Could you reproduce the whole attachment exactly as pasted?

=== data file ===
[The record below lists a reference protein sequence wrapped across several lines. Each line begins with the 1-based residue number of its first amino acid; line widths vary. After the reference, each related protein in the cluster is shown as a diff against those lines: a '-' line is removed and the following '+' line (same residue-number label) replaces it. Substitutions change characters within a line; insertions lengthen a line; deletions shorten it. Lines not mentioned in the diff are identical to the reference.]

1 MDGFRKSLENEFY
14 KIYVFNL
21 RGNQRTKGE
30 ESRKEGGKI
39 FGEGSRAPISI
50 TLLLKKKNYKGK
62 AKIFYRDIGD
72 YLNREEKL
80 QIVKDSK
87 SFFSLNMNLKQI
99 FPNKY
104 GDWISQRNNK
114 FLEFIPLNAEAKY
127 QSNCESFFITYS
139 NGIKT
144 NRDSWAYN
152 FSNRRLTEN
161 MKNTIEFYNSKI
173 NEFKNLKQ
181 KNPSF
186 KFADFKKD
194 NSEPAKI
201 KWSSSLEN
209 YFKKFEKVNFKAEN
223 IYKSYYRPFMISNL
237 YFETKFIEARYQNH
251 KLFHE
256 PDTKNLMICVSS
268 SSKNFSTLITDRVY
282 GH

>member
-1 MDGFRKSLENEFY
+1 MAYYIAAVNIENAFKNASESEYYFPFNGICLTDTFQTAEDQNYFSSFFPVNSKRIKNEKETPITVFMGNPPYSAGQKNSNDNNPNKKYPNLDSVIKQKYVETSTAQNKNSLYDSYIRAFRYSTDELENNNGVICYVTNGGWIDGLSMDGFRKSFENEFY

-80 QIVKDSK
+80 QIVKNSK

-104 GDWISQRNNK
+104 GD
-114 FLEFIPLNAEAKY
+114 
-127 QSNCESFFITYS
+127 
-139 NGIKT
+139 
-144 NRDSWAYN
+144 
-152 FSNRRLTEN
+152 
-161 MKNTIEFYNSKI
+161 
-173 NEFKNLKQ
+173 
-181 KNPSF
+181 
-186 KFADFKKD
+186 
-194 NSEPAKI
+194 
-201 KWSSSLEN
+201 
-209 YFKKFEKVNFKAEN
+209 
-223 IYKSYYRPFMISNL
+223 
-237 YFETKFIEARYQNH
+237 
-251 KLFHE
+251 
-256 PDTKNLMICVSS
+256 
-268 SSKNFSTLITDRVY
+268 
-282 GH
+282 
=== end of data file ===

[The record below lists a reference protein sequence wrapped across several lines. Each line begins with the 1-based residue number of its first amino acid; line widths vary. After the reference, each related protein in the cluster is shown as a diff against those lines: a '-' line is removed and the following '+' line (same residue-number label) replaces it. Substitutions change characters within a line; insertions lengthen a line; deletions shorten it. Lines not mentioned in the diff are identical to the reference.]

1 MDGFRKSLENEFY
14 KIYVFNL
21 RGNQRTKGE
30 ESRKEGGKI
39 FGEGSRAPISI
50 TLLLKKKNYKGK
62 AKIFYRDIGD
72 YLNREEKL
80 QIVKDSK
87 SFFSLNMNLKQI
99 FPNKY
104 GDWISQRNNK
114 FLEFIPLNAEAKY
127 QSNCESFFITYS
139 NGIKT
144 NRDSWAYN
152 FSNRRLTEN
161 MKNTIEFYNSKI
173 NEFKNLKQ
181 KNPSF
186 KFADFKKD
194 NSEPAKI
201 KWSSSLEN
209 YFKKFEKVNFKAEN
223 IYKSYYRPFMISNL
237 YFETKFIEARYQNH
251 KLFHE
256 PDTKNLMICVSS
268 SSKNFSTLITDRVY
282 GH

>member
-1 MDGFRKSLENEFY
+1 MAYYIAAVNIENAFKNASESEYYFPFNGICLTDTFQTAEDQNYFSSFFPVNSKRIKNEKETPITVFMGNPPYSAGQKNSNDNNPNKKYPNLDSVIKQKYVETSTAQNKNSLYDSYIRAFRYSTDELENNNGVICYVTNGGWIDGLSMDGFRKSFENEFY

-80 QIVKDSK
+80 QIVKNSK

-104 GDWISQRNNK
+104 GD
-114 FLEFIPLNAEAKY
+114 
-127 QSNCESFFITYS
+127 
-139 NGIKT
+139 
-144 NRDSWAYN
+144 
-152 FSNRRLTEN
+152 
-161 MKNTIEFYNSKI
+161 
-173 NEFKNLKQ
+173 
-181 KNPSF
+181 
-186 KFADFKKD
+186 
-194 NSEPAKI
+194 
-201 KWSSSLEN
+201 
-209 YFKKFEKVNFKAEN
+209 
-223 IYKSYYRPFMISNL
+223 
-237 YFETKFIEARYQNH
+237 
-251 KLFHE
+251 
-256 PDTKNLMICVSS
+256 
-268 SSKNFSTLITDRVY
+268 
-282 GH
+282 